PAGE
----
Parkinson’s disease is a chronic neurological condition that affects the way the brain co-ordinates body movements. Whilst there is no specific test to conclusively show Parkinson’s disease, diagnosis is based on symptoms, medical history and clinical examination. Symptoms, including tremor, rigidity and slowness of movement, result from insufficient formation and action of dopamine, a neurotransmitter that plays a vital role in co-ordinating movement. When about 80% of the dopamine has been lost, the symptoms of Parkinson’s appear, with dopamine levels continuing to fall slowly over many years. Pathologically, the disease is characterised by the accumulation of a protein called alpha-synuclein which forms invasive inclusions called Lewy bodies. Currently the disease is believed to affect around 120,000 people in the UK and, with no cure, available treatments are aimed primarily at helping to control symptoms.
Whilst pharmaceutical intervention in Parkinson’s relates to raising dopamine levels, the role of diet, and specifically dietary fat, within the treatment regime may have profound implications for improving the quality of life in individuals with the disease. Considering that the human brain containsabout 10 billion nerve cells, all of which are encased by a delicate layer of fatty acids (the ‘myelin sheath’) that provides insulation to the cell allowing efficient chemical signalling, it is not surprising that epidemiological data shows a clear relationship between dietary fat intake and the risk of Parkinsons’s disease.1 It is well established that disruption of the myelin sheath results in ‘short wiring’, damage and eventual death of neurons. Whilst the exact mechanisms underlying the process in which the dopamine producing neurons die are unclear, it is likely that oxidative stress, inflammation, and mitochondrial dysfunction may play a large role. In relation to this, increasing evidence suggests an important role for omega−3 and omega−6 polyunsaturated fatty acids in the pathology and therapy of Parkinson’s disease and other neurodegenerative disorders, such as Alzheimer’s disease and Huntington’s chorea.However, because of the high concentration of polyunsaturated fatty acids in the brain, reactive products of lipid peroxidation are likely contributors to neurodegeneration.2 Increased intake of omega−6 fatty acids are known to increase risk of inflammatory disorders whilst, in contrast, the protective effects of omega−3 EPA and DHA supplementation have been demonstrated in experimental animal models of Parkinson’s disease . It is well established that DHA is the primary structural omega-3 in the brain, and it is therefore important to prevent DHA loss. However, because DHA is the most unstable of the long chain omega-3’s, the products of lipid peroxidation derived from DHA supplementation may actually counteract the advantage of DHA in protection against Parkinson’s disease. In contrast, EPA levels within the brain are low in comparison to that of DHA, but this fatty acid plays an important neuroactive role and may have benefits over DHA in treating Parkinson’s disease. Firstly, EPA is a natural precursor to the synthesis of DHA and also blocks the production of an enzyme called PLA2, which releases DHA from cell membranes. By blocking this enzyme, EPA therefore helps to maintain cell membrane integrity within the brain. EPA is also a potent anti-inflammatory, and, unlike DHA, can directly inhibit the production of inflammatory products from the omega-6 arachidonic acid, which themselves are known to contribute to the progression of Parkinson’s. EPA, again preferentially over DHA, is also involved in myelinogenesis by stimulating the production of several myelin proteins which are thought to be key to the inhibition of loss of myelin and therefore brain atrophy.3,4 More recently, EPA has been suggested to regulate dopamine turnover and down-regulate genes involved in neuronal cell death pathways, thus further supporting a beneficial role for ethyl-EPA supplementation as both a preventative and therapeutic tool in neurodegenerative disorders.5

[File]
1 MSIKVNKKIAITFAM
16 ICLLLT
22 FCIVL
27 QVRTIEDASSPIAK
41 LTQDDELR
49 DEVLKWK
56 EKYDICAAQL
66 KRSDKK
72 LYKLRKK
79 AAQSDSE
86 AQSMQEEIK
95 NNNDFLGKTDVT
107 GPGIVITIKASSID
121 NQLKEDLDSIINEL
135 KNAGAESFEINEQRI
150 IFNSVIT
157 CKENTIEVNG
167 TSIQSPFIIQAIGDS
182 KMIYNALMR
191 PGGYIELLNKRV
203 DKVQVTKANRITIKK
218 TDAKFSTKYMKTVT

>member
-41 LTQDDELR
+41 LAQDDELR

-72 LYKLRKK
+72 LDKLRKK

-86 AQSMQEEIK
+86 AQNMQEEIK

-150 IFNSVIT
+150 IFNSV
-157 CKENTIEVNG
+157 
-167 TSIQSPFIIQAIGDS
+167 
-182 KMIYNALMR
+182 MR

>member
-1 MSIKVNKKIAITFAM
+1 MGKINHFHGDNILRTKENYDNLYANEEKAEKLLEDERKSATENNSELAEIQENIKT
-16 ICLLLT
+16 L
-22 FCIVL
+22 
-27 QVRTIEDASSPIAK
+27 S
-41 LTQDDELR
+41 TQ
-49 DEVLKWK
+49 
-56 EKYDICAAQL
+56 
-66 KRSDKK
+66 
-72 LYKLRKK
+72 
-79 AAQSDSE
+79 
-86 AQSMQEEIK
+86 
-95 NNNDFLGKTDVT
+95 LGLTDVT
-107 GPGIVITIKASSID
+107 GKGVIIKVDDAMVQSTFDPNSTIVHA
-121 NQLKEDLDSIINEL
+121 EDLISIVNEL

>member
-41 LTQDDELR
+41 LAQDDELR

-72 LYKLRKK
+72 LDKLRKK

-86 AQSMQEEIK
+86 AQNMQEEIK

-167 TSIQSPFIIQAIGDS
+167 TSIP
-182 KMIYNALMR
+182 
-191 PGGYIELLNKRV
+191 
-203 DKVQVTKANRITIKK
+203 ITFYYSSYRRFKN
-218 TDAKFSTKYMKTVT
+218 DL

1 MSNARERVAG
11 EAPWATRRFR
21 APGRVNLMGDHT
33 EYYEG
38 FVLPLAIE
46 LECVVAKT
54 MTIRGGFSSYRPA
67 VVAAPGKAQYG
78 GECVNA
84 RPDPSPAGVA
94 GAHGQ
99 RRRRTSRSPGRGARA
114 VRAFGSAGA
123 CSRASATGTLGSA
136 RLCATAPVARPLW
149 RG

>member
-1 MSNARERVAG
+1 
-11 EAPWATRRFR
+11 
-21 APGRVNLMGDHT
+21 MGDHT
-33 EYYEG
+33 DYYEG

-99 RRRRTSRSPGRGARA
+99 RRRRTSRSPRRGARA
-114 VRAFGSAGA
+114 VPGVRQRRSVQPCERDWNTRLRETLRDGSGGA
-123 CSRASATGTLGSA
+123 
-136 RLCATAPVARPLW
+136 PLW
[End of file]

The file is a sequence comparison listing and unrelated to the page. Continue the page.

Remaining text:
1. Miyake, Y. et al. Dietary fat intake and risk of Parkinson’s disease: a case-control study in Japan. J. Neurol. Sci 288, 117-122 (2010).
2. Liu, X., Yamada, N., Maruyama, W. & Osawa, T. Formation of dopamine adducts derived from brain polyunsaturated fatty acids: mechanism for Parkinson disease. J. Biol. Chem 283, 34887-34895 (2008).
3. Salvati, S. et al. Eicosapentaenoic acid stimulates the expression of myelin proteins in rat brain. J. Neurosci. Res 86, 776-784 (2008).
4. Salvati, S. et al. Stimulation of myelin proteolipid protein gene expression by eicosapentaenoic acid in C6 glioma cells. Neurochem. Int 44, 331-338 (2004).
5. Meng, Q. et al. Ethyl-eicosapentaenoate modulates changes in neurochemistry and brain lipids induced by parkinsonian neurotoxin 1-methyl-4-phenylpyridinium in mouse brain slices. Eur. J. Pharmacol 649, 127-134 (2010).